It was a great time. Trees were just starting to color and in another week should be in full color. We pretty much had the place to ourselves. We did meet a gentleman there who came all the way from Chicago to a camp a couple of days. The scenery is absolutely gorgeous. It would be hard not to feel at peace with yourself while you were here. If you are looking for a place to camp where you can enjoy nature I highly recommend Silver Mines. It is located near Fredericktown, MO off highway D. In the spring when the river level is up they have kayak races.

It’s Been A Year

My cast after surgery.

A year ago today I was rolled into the operating room for a complete ankle replacement. It had been over 40 years since I had taken a step without pain. My doctor said this would take care of that but the healing process would take a year to a year and a half to be fully healed. So the journey began.

I have to admit the first three days I was in intense pain and the pain pills did very little to alleviate the pain. On the fourth day I got some relief but I was still in a lot of pain. I was beginning to wonder if I had made the right choice.

I was on crutches longer than was expected because when he went to secure my new ankle to the leg bone the bone splintered and an extra screw was needed and the bone had to mend before I could put weight on it.

Second cast

I received a new cast and then eventually a walking boot. There was still quite a bit of pain and I was experiencing a lot of swelling but I was on the road to recovery.

Six months went by then eight and then ten. I was still experiencing pain but there had been some progress.

I finally got where I could walk fairly well on flat ground but an incline or uneven ground was a challenge. After 11 months I still had pain at times but it was much better. I was really beginning to wonder if I made the right decision.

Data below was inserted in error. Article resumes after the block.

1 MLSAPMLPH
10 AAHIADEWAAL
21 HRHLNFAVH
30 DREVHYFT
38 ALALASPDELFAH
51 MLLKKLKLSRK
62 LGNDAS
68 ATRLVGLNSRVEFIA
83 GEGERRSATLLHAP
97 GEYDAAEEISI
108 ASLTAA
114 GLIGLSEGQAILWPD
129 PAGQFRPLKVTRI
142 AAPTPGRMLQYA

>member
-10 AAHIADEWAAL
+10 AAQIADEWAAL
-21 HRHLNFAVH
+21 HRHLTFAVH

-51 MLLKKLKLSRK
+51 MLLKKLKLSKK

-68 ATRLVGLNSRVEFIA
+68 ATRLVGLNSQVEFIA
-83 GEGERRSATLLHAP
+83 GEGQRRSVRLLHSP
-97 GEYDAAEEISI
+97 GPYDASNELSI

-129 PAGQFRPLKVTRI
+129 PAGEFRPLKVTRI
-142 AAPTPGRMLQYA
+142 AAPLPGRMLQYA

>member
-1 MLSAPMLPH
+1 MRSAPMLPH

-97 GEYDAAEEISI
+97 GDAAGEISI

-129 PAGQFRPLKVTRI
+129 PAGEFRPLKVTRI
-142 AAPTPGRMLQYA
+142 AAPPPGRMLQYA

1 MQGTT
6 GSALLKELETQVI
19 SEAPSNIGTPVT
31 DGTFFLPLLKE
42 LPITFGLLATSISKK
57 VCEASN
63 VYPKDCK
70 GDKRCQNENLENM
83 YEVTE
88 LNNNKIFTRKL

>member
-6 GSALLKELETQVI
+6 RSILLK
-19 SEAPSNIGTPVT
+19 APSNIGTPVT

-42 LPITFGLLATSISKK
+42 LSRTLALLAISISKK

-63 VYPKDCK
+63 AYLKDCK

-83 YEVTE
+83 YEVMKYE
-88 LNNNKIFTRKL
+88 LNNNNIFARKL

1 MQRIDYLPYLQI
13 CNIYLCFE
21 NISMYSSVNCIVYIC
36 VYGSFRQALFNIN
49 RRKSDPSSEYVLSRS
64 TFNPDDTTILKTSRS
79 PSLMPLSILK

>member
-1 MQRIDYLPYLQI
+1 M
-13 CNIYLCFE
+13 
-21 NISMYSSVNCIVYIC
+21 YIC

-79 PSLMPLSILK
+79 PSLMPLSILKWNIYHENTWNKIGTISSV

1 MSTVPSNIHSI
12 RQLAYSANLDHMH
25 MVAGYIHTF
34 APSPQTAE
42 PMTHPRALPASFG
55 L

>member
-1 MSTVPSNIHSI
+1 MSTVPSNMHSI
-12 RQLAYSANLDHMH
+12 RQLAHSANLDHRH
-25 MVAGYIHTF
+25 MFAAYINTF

My foot at around 6 months

I finally made a decision to try the Blue Emu Oil with hemp and see if it would help. To my surprise it was quite effective and the pain began to melt away. I could actually walk without pain.

After a year I went down memory lane revisiting the ups and downs. I will admit that just 3 weeks ago I was wondering if the surgery had been worth it. Yes it was. It’s great to be able to walk without pain. I still have pain at times but I am confident in saying I will be fully recovered in the next six months.

After all the ups and downs it has been worth the pain to get to where I am today. I have started fly fishing again and hope to take my first big hike this weekend. If I had it to do all over again I would make the same choice. I no longer suffer from chronic pain.

My foot today

Weekend In Pilot Knob, MO

My grandson and I attended the 157th Anniversary Battle Of Pilot Knob Reenactment. I tip my hat to the organizers, reenactors, vendors, participants and security. Everything went smoothly and if there was a glitch I didn’t notice it.

The Battle of Fort Davidson was fought on September 27, 1864, near the town of Pilot Knob, MO. Major General Sterling Price commanded the Confederate troops against Union troops commanded by Thomas Ewing Jr. The Confederate divisions of Major General James Fagan and Brigadier General John S Marmaduke drove Union troops, commanded by Brigadier General Thomas Ewing Jr. and Major James Wilson, out of the Arcadia Valley to Fort Davidson. The Confederate troops led three separate attacks against the fort and were turned away. On the final attempt General William Cabell’s Confederate brigade was able to cross the moat but failed to enter the fort and retreated.